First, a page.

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The Pathological Export Boom and the Bazaar Effect: How to Solve the German Puzzle

The solution to Germany’s mass unemployment and persistent fiscal deficit lies in the ability of business to respond effectively to the challenges created by globalization.

Germany is the world champion in merchandise exports and yet the country suffers from mass unemployment and stagnation. Hans-Werner Sinn’s paper ‘The pathological Export Boom and the Bazaar Effect’ appearing in The World Economy journal this month, tries to solve this puzzle.

Professor Sinn argues that although globalization has reduced equilibrium wages in Germany, actual wages have refused to budge. This has caused a massive structural change away from the labour-intensive import-competing sectors towards the capital-intensive export sectors, with the result that high value added in exports comes at the expense of jobs and aggregate value added, when all sectors are taken together.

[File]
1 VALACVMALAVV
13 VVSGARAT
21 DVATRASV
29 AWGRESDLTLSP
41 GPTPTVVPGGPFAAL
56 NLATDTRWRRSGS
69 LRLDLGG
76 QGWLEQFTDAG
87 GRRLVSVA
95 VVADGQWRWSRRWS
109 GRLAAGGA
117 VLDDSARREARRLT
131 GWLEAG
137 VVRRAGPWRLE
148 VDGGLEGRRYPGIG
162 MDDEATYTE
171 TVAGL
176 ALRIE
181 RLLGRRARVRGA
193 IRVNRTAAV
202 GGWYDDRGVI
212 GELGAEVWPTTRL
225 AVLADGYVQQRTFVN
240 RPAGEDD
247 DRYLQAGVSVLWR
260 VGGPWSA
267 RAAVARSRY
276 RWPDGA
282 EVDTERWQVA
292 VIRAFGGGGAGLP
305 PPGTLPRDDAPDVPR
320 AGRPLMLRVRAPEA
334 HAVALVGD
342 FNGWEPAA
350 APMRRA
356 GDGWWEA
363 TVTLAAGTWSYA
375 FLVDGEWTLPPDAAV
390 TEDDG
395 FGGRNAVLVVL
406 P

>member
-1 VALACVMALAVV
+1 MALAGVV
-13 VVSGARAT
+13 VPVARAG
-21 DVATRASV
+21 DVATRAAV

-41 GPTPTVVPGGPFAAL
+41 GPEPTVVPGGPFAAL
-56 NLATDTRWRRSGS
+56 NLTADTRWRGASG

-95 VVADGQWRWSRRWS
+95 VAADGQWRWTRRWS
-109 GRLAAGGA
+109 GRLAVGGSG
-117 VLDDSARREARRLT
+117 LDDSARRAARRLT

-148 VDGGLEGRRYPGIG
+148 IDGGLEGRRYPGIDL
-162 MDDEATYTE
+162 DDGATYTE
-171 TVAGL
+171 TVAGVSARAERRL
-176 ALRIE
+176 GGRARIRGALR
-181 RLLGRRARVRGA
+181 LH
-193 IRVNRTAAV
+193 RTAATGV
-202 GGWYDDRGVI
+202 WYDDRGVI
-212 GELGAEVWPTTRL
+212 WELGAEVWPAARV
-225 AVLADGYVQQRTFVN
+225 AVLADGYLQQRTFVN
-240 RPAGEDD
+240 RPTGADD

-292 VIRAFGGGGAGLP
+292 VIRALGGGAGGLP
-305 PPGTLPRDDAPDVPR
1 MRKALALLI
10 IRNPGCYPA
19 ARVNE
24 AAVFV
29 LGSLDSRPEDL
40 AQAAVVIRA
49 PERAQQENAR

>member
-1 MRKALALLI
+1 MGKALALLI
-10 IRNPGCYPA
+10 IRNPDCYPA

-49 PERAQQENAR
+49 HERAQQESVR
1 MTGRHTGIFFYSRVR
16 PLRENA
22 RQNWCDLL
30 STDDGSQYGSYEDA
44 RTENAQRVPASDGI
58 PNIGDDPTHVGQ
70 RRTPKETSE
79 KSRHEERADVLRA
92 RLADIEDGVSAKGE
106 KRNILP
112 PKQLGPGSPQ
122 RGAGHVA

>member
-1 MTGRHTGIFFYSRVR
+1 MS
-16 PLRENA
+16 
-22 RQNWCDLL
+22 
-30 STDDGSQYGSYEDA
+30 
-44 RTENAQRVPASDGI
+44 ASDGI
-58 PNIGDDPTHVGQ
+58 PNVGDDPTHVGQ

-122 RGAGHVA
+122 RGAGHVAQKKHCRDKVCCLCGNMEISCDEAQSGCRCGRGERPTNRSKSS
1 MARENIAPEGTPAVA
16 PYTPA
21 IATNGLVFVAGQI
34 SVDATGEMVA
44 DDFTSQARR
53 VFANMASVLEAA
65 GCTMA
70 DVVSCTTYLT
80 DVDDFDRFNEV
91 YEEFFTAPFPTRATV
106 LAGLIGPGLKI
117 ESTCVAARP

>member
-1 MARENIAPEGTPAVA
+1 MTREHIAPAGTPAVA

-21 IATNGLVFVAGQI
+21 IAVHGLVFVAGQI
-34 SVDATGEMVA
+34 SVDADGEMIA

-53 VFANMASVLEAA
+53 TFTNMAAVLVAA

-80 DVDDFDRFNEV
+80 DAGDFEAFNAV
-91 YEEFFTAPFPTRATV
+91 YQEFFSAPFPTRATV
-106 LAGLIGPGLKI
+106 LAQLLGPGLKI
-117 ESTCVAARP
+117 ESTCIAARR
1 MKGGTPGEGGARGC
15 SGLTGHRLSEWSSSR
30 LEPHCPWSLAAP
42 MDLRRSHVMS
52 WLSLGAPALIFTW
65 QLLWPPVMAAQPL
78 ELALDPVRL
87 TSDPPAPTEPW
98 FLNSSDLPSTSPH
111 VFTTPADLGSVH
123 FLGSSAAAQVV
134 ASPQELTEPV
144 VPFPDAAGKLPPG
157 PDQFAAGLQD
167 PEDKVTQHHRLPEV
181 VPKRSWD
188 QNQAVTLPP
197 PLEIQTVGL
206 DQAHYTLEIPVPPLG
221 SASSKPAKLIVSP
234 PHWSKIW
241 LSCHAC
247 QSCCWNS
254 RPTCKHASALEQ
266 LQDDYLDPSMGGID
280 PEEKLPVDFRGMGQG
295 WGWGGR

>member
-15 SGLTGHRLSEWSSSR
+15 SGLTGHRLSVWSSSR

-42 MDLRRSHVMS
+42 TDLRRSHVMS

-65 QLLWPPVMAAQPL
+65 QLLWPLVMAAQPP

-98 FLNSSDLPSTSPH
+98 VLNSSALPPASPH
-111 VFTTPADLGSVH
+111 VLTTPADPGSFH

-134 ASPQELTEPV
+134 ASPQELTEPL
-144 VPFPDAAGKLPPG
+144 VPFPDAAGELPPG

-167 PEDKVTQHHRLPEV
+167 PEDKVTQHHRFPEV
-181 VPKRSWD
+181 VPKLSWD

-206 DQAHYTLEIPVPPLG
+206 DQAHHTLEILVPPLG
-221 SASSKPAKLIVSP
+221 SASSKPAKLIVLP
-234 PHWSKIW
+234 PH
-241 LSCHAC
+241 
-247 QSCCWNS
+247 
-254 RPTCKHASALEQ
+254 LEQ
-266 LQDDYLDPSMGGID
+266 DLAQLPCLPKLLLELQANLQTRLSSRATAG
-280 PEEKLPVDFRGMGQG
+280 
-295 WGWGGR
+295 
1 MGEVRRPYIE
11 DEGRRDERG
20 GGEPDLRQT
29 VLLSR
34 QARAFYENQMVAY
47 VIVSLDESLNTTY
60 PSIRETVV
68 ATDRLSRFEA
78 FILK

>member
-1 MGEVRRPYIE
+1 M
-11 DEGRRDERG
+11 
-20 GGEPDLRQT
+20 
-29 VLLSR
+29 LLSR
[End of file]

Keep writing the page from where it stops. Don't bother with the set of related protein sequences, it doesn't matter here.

While this structural change goes in the right direction, it is excessive: Germany generates too much value added in the export sector. As this excessive specialisation also goes from upstream to downstream activities, Germany has turned into a kind of bazaar economy that imports an ever-larger fraction of its exports. Thus not only value added in exports is too large, but export quantities relative to value added earned in exports are equally too large. For these two reasons, Germany is experiencing an export boom that comes at the expense of an over-proportional decline in its labour-intensive internal sectors and leads to increasing unemployment.

This explanation of the puzzle makes evident that Germany needs fundamental reforms to make its labour market more flexible, including a curtailing of union power and reforms in the direction of an activating welfare state.

Rosalind Dowling | alfa
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